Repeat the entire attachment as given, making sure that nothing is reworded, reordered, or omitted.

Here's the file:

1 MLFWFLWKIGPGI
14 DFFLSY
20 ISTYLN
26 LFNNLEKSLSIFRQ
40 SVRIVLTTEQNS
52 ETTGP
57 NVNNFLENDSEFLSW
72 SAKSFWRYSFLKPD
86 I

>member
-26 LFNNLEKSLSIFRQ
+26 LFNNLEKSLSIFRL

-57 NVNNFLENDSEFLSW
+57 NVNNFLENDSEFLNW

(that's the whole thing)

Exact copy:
1 MLFWFLWKIGPGI
14 DFFLSY
20 ISTYLN
26 LFNNLEKSLSIFRQ
40 SVRIVLTTEQNS
52 ETTGP
57 NVNNFLENDSEFLSW
72 SAKSFWRYSFLKPD
86 I

>member
-26 LFNNLEKSLSIFRQ
+26 LFNNLEKSLSIFRL

-57 NVNNFLENDSEFLSW
+57 NVNNFLENDSEFLNW